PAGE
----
The cut-up books in J. K. Rowling’s announcement for the Pottermore site are its strongest point. A very clever creation, exactly in the right spirit, and itself an interesting commentary on the electronic book.
The careful, cautious script is competent and reveals little. That jarring emphasis on safe is disturbing, since going out of the way to assure viewers that Pottermore is safe raises fears that safety should be a concern. What would Harry or Hermione think? In any case, I can’t imagine how any site that permits interaction between users could be completely “safe” from bullies, seducers, mean kids, or people who express distressing ideas.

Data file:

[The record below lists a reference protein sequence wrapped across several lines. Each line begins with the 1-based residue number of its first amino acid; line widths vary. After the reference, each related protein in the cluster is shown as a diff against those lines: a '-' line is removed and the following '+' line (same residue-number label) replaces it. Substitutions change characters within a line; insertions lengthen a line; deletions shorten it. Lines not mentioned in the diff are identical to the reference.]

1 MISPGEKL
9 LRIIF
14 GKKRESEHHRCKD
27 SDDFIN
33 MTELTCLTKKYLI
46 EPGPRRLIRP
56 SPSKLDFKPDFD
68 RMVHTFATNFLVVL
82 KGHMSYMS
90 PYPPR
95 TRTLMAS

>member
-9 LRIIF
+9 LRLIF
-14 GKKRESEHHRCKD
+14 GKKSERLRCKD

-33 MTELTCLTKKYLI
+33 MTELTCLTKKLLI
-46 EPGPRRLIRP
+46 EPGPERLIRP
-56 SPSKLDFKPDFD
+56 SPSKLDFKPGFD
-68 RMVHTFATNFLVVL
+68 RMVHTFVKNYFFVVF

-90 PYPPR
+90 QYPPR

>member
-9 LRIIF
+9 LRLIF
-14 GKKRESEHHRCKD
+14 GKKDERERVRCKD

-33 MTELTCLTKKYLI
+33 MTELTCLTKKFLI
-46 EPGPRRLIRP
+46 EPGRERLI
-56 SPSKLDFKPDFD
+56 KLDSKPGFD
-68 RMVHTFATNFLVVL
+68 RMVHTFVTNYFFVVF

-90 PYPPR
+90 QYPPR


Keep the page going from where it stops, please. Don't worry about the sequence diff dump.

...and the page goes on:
Most of the Web discussion I’ve seen so far concerns the advisability of the Sony branding. I’m not wild about the logo bar, which wastes a lot of pixels, and I’m not a big fan of the Pottermore logo, though the film logo was wrong is a different dimension and it’s turned out fine. The social dynamics of the stealth launch seem ghastly, though: it’s one thing to recreate schoolyard jealousies when rolling out a new enterprise tool, but I’m not sure you want to lock some of your fans out of Pottermore for three months. A lot of those fans really are in the schoolyard and they know how to kick and scratch, and I’d be worried that they might get angry with waiting and decide you’re not going to be cool anymore. Alienating bookstores strikes me as awkward and unnecessary; surely Sony can find some way to keep these titles away from Amazon without annoying the channel, and even if you think bookselling are as aged and feeble as house elves, it costs little to be nice and you never know.